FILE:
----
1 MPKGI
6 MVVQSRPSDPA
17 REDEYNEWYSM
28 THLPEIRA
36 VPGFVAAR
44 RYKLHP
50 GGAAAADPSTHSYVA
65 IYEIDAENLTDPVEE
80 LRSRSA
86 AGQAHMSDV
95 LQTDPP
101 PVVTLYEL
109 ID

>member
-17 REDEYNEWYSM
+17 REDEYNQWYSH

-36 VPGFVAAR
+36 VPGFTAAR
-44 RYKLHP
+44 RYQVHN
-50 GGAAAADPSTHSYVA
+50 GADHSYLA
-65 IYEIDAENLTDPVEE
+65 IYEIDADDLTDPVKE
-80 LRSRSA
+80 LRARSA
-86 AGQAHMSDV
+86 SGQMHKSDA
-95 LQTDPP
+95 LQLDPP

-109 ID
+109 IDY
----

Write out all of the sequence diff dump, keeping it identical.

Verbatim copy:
1 MPKGI
6 MVVQSRPSDPA
17 REDEYNEWYSM
28 THLPEIRA
36 VPGFVAAR
44 RYKLHP
50 GGAAAADPSTHSYVA
65 IYEIDAENLTDPVEE
80 LRSRSA
86 AGQAHMSDV
95 LQTDPP
101 PVVTLYEL
109 ID

>member
-17 REDEYNEWYSM
+17 REDEYNQWYSH

-36 VPGFVAAR
+36 VPGFTAAR
-44 RYKLHP
+44 RYQVHN
-50 GGAAAADPSTHSYVA
+50 GADHSYLA
-65 IYEIDAENLTDPVEE
+65 IYEIDADDLTDPVKE
-80 LRSRSA
+80 LRARSA
-86 AGQAHMSDV
+86 SGQMHKSDA
-95 LQTDPP
+95 LQLDPP

-109 ID
+109 IDY